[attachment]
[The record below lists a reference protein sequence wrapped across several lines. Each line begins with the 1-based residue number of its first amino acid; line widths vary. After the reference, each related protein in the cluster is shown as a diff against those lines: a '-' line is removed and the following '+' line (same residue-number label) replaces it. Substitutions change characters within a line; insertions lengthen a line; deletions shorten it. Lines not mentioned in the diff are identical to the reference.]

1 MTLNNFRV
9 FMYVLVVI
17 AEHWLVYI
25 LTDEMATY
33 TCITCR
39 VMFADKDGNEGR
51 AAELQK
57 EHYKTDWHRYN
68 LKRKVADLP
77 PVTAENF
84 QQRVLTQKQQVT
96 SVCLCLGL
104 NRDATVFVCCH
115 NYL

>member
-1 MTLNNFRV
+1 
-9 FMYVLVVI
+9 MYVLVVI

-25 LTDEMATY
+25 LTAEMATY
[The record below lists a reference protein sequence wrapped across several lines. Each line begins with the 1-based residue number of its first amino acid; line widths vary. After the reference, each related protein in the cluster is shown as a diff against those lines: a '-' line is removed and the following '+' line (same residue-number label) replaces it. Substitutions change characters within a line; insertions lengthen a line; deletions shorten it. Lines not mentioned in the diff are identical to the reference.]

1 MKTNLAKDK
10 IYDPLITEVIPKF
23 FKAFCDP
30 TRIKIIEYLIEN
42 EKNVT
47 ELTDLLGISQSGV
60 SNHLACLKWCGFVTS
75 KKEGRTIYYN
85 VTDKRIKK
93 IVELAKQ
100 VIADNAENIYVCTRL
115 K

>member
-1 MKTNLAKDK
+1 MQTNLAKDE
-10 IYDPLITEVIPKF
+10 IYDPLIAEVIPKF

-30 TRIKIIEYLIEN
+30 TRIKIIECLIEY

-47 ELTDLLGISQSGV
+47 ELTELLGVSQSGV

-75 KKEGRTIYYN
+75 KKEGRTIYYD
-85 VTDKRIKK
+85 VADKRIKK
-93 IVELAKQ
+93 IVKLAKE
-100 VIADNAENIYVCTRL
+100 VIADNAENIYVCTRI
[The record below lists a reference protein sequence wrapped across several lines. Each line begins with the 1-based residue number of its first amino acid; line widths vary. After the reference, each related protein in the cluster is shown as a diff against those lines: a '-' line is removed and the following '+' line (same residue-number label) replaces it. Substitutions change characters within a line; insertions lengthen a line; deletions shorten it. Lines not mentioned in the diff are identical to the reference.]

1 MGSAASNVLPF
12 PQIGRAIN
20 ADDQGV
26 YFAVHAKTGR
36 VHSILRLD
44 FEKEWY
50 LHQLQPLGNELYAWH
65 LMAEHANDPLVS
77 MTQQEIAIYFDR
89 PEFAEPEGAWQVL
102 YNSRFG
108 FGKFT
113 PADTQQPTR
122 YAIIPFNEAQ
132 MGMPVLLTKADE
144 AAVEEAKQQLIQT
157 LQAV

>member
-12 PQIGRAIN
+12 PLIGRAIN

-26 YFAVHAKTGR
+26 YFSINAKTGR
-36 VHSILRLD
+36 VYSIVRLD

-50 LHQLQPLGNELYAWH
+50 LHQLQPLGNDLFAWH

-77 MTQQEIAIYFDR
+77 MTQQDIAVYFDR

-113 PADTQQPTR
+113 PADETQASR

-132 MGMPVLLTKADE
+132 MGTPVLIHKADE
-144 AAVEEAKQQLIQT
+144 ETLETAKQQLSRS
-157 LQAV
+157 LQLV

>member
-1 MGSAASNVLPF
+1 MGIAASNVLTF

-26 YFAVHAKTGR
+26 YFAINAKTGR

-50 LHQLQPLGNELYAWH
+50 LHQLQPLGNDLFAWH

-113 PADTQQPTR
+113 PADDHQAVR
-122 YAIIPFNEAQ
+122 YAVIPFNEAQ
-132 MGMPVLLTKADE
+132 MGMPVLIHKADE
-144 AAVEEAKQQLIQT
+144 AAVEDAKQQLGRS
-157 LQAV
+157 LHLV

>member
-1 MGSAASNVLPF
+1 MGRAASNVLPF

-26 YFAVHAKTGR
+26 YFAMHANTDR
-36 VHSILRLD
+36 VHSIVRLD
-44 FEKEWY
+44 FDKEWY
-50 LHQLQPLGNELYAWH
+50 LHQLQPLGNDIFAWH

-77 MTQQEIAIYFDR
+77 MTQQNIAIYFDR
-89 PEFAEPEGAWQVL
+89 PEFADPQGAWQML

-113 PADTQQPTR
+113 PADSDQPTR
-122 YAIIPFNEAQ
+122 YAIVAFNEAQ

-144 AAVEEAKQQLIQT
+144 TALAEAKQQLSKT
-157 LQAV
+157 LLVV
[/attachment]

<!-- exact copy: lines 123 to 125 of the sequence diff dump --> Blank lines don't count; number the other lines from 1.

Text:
+113 PADSDQPTR
-122 YAIIPFNEAQ
+122 YAIVAFNEAQ